Human rights protection is gaining momentum, with governments across the EU becoming increasingly serious about addressing human rights violations and broader Environmental, Social, and Governance concerns.
Earlier this year, Germany took an important step in this direction. Following months of negotiations, the German government finally adopted the so-called Supply Chain Act (Lieferkettengesetz). From January 2023 onwards, German companies with more than 3,000 employees across their group structure (reducing to 1,000 employees from 2024) will be required to conduct adequate due diligence concerning human rights and certain environmental risks to protect human rights across their activities and their supply chains.
The move comes at a time when the European Commission is working on an EU-wide directive on Corporate Due Diligence and Corporate Accountability. The regulation will have major implications for companies working in and with the EU. It will set a requirement to identify, address and remedy the ESG risks across companies’ operations and supply chains. The law is expected to follow in the coming months, and it will be interesting to see how the EU member states will transpose it into the local legislation.
While we wait for the final directive to be adopted, last week the EU Commission and the European External Action Service (EEAS) released new Guidance on due diligence for EU companies to address the risk of forced labor in their operations and supply chains. The document builds upon the OECD due diligence framework as a best practice example, offering some good insights into the common red flags of forced labor.
It is also important to note that some international bodies, including the UN Human Rights Council and the UN High Commissioner for Human Rights, have recently advocated a human rights-based approach to corruption, suggesting to view instances of corruption as a violation of human rights. This idea seems promising for at least two reasons: first, because the human rights monitoring bodies will have the mandate to address corruption; second, because this will empower the individuals affected by corruption to come forward with their cases as they will see more clearly how it interferes with the enjoyment of their basic human rights. All of this is likely to bring better implementation of both anti-corruption and human rights protection regulations.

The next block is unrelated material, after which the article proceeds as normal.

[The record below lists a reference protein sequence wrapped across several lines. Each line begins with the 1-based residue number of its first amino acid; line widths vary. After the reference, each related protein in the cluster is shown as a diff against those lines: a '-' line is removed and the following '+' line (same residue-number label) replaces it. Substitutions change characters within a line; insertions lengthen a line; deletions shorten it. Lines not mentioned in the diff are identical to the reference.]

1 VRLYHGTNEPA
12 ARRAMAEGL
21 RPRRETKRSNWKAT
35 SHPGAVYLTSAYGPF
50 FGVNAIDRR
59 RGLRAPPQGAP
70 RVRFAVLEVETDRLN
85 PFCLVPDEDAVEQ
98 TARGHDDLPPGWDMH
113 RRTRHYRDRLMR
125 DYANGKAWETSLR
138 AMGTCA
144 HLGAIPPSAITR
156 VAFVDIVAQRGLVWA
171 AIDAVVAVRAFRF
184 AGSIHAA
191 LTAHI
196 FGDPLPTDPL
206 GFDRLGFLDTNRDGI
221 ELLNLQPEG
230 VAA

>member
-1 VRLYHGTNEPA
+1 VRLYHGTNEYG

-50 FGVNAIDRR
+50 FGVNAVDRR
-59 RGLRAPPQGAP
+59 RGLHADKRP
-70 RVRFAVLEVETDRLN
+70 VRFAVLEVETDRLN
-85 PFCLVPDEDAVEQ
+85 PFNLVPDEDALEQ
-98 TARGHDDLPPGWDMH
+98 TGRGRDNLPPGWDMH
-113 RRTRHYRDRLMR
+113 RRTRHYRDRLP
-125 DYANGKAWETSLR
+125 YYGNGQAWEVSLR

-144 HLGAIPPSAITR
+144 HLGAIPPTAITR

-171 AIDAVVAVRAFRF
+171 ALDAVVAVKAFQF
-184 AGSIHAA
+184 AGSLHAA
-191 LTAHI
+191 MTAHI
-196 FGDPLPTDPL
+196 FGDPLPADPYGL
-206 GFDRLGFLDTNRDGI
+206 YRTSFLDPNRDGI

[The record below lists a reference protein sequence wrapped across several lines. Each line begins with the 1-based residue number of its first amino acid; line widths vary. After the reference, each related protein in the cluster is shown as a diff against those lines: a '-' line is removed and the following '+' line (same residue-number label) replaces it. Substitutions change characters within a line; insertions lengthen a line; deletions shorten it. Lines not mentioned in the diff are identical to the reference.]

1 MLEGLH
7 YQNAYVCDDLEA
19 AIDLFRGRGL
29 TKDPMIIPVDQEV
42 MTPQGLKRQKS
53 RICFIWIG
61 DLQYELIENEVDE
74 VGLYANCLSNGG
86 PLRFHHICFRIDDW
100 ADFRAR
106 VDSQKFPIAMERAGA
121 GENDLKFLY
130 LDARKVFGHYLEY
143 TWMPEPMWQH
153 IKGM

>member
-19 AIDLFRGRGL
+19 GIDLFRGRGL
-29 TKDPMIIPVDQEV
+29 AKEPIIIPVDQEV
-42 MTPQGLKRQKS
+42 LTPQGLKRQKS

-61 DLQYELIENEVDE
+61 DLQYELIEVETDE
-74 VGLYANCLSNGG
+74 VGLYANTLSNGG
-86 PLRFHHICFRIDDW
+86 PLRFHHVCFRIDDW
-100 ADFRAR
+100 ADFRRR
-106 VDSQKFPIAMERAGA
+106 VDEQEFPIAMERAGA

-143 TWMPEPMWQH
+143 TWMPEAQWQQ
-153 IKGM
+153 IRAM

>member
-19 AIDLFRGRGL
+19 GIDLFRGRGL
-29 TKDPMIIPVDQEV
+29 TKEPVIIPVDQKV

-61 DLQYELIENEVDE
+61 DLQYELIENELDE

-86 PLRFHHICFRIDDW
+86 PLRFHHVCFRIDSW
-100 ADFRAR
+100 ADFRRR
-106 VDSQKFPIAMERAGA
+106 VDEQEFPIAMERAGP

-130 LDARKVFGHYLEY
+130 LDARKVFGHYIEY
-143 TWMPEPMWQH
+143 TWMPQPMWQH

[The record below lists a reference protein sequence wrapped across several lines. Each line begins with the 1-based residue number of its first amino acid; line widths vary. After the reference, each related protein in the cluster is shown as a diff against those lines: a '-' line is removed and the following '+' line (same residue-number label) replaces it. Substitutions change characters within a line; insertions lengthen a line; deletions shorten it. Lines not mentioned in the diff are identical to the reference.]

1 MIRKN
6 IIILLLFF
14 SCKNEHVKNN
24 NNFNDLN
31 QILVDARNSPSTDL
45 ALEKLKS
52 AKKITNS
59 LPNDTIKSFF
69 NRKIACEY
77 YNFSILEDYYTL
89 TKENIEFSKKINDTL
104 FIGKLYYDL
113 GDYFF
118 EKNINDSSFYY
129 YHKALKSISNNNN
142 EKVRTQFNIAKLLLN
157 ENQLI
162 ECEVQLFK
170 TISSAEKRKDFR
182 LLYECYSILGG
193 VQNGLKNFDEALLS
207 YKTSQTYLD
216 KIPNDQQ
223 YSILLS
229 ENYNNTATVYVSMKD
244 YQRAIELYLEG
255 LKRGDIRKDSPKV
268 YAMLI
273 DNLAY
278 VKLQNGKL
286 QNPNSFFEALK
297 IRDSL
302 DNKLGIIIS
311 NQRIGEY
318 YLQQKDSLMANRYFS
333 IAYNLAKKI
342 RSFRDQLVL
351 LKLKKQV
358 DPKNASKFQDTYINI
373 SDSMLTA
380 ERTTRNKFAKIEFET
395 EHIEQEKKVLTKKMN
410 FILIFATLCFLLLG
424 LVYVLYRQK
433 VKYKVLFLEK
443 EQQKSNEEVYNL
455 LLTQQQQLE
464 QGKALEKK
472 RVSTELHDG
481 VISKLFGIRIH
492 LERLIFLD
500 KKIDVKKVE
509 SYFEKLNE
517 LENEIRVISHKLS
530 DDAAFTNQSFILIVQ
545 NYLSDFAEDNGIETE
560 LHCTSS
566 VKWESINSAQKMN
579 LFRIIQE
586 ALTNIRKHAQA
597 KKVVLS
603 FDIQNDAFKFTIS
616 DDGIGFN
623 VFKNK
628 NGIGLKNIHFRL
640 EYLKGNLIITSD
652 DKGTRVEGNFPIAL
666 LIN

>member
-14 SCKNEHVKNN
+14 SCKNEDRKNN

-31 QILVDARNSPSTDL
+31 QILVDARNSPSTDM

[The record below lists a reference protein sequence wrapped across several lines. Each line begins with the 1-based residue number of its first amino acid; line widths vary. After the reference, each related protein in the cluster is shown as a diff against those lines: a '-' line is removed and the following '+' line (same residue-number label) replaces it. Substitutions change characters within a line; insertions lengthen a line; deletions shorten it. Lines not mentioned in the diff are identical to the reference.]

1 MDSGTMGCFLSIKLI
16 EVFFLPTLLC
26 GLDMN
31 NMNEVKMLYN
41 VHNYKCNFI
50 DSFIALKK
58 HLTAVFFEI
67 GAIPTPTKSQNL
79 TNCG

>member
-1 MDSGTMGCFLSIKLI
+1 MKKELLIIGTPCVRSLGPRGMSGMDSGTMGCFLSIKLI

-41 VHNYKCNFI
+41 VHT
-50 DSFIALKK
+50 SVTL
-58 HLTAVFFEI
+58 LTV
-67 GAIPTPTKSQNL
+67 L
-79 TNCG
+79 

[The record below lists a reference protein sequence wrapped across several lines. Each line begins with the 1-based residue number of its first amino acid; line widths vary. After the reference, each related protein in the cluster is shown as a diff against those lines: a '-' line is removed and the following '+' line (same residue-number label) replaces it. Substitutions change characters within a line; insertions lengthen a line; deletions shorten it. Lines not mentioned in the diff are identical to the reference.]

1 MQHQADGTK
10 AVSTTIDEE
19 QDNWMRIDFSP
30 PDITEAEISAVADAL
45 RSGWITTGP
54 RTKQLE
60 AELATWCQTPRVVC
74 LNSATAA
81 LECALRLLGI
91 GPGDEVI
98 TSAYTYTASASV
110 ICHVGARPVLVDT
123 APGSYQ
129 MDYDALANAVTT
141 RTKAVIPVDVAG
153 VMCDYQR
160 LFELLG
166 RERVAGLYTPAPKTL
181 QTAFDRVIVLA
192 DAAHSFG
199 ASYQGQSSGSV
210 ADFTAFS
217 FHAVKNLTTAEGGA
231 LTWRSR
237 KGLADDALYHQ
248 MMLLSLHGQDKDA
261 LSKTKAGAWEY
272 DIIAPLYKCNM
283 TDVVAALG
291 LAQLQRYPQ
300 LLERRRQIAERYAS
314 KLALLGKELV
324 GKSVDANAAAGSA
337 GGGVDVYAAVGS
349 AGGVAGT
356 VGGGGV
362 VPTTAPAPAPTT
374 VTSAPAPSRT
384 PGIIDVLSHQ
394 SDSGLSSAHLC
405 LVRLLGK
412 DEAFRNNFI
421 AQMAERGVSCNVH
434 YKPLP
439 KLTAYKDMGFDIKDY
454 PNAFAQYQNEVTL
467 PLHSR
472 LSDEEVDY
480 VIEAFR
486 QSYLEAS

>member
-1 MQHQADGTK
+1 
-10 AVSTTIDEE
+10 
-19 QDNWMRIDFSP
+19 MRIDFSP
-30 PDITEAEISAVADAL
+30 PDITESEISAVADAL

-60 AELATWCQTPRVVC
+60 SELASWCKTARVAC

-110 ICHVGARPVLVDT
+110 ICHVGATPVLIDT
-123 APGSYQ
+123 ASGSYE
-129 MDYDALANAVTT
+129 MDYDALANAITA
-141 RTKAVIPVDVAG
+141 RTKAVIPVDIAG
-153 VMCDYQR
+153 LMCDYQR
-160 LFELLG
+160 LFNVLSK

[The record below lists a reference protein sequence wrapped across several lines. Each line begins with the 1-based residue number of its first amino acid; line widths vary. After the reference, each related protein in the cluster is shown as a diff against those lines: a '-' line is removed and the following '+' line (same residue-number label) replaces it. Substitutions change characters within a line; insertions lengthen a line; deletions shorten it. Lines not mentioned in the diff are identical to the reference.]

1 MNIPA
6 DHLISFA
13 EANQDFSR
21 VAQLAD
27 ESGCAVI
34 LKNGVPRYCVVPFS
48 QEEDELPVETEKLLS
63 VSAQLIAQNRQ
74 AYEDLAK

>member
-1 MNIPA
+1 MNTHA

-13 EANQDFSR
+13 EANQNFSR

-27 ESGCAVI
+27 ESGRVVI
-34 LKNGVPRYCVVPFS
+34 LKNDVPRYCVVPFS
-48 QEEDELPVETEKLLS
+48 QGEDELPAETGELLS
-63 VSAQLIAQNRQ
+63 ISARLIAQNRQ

All signs are that human rights protection and other ESG-factor driven issues are in the spotlight for the EU regulators and a broader public. This is likely to trigger important developments for the corporate sector. To the frustration of some compliance officers, an ethics & compliance program is now seen more often than not as a component of a broader ESG program, primarily the “G.” Although this doesn’t mean that compliance officers are now expected to “own” ESG (at least not yet), it definitely means we need to cooperate a lot more with other stakeholders, both internal and external, to foster a coordinated approach.
Crowd-sourcing ethics and compliance risk assessments has always been a good idea, but with today’s focus on ESG, it is ever more valid. Sharing the data, learnings and due diligence outcomes becomes key as this is likely to have a mutually reinforcing effect and lead to better visibility into risk. As the OECD’s “Connecting the anti-corruption and human rights agendas: A guide for business and employers’ organizations” rightly points out, “the data collected in connection to corruption risk assessments can likely support the analysis of potential red flags in the field of human rights and vice-versa.”